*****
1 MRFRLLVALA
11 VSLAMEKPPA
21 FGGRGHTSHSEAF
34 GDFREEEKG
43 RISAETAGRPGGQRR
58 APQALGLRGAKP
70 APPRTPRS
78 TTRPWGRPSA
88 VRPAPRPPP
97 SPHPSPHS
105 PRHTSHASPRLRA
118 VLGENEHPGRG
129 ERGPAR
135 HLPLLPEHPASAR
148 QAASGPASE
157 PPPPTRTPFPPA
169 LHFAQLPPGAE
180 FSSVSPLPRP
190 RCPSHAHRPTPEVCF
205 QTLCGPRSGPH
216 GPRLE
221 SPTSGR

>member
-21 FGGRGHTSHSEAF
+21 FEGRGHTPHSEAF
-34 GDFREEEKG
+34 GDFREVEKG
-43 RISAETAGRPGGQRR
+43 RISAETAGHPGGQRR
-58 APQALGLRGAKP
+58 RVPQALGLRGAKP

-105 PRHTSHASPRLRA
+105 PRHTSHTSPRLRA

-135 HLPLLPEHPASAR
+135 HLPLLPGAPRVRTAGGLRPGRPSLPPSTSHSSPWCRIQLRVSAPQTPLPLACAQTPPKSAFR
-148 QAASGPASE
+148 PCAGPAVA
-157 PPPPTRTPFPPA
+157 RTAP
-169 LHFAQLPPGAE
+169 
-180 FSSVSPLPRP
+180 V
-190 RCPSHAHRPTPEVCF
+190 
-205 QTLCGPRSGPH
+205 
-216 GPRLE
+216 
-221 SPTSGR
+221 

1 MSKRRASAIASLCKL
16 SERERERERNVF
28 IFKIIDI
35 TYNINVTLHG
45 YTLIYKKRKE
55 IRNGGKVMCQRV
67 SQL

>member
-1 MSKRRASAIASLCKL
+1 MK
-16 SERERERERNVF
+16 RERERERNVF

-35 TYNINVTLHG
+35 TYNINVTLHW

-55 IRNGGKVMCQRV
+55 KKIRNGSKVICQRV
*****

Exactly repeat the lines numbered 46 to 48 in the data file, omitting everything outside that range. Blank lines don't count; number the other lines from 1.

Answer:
-205 QTLCGPRSGPH
+205 
-216 GPRLE